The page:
Wednesday, August 8, 2007

I LOVE speed work! I HATE speed work!

Yes, I definitely have a love-hate relationship with my speed-work sessions. The ‘hate’ part is when I’m pushing as hard as I can to keep up my target speed, yet my GPS saying that I’m not going any faster. The ‘love’ part is when I’m done a 1 mile lap and I’m ahead of goal pace – and getting faster as do more laps.

That is pretty much how it worked today. Brian came by the house at 6:00 am to go for our run. We started early because I had meetings today in Toronto, and because we both wanted to beat the heat and humidity that had been forecast today.

Well, getting the run complete in time for me to get to my meetings worked well. But we were unsuccessful in beating the heat and humidity, as we were both drenched in sweat by the time we were done.

I started with a 2-mile warm-up run and then launched into my 3 miles of speed work, with each mile separated by a half-mile jog. My target pace for the speed work, according to my chart, was 7:01/mile. In fact, I was able to do the paces in 6:57, 6:53 and 6:48 – so I was getting faster as I got closer to the end of my run and knew I had the energy to complete in a more aggressive pace.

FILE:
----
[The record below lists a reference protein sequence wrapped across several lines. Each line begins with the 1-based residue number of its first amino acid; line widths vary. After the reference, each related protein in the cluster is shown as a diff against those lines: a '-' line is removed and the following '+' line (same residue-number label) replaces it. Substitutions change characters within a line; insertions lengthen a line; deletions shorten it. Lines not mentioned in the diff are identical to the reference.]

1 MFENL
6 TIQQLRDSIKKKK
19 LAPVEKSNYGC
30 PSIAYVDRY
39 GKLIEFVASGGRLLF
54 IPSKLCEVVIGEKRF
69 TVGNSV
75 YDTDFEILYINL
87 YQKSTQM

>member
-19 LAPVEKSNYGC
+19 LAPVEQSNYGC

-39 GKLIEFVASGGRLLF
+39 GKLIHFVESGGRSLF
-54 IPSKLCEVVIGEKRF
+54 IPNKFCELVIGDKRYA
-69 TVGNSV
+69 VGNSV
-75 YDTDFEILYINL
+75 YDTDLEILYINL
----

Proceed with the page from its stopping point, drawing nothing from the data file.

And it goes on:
Interestingly, the net difference in elevation over the mile that I did was 50 feet down when running to the west, which I did on the 1st and 3rd laps. The wind was facing me during that westward run, which slowed me down, but also cooled me off. Net effect: probably zero. So grade differences and wind can make a difference -- but in some cases they just serve to even out the effort.

Brian had to do 8 miles at a 7 minute pace, with a 1 mile run on either end for a total of 10 miles today. He was definitely feeling the heat and humidity at the end as well, but finished his goal strongly. I can only dream about someday being able to keep up that sort of pace for that long!

One thing that Brian mentioned is that you train and train and follow the plan, and then you taper – and then for one day, you’re able to be super-human while running the marathon. So the fact that during your training, you may feel like you can’t possibly pull it all together to run 26.2 miles in your goal time, everything should come together come race day.

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